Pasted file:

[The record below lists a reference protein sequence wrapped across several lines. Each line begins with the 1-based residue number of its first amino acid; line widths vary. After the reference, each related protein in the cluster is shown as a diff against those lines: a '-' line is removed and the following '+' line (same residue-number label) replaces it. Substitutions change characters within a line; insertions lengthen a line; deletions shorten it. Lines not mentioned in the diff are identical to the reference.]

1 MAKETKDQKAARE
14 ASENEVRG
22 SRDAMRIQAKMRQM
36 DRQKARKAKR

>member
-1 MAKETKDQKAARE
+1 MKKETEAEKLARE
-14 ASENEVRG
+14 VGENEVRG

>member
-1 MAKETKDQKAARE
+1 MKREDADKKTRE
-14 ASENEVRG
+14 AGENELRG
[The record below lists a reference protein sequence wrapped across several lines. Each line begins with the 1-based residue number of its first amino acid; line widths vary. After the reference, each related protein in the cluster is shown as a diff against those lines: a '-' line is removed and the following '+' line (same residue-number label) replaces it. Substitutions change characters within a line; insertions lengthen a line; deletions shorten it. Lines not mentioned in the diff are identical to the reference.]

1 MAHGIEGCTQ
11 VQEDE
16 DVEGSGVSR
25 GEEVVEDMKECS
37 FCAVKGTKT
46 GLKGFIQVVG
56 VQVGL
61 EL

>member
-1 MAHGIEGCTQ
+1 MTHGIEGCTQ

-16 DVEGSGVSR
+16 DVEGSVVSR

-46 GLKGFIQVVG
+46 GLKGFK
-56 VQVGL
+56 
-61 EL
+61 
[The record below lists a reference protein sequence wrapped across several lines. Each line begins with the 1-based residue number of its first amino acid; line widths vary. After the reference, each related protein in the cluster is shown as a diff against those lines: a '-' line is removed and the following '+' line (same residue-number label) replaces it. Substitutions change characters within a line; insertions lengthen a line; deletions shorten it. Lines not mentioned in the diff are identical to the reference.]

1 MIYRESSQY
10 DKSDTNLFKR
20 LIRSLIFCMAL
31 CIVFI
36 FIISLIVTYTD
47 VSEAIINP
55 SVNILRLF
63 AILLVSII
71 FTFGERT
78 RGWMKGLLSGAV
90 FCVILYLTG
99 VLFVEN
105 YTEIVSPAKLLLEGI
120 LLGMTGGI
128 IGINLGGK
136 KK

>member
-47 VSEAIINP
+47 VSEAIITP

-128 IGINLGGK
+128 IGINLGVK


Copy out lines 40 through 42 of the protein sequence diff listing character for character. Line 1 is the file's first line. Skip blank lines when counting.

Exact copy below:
31 CIVFI
36 FIISLIVTYTD
47 VSEAIINP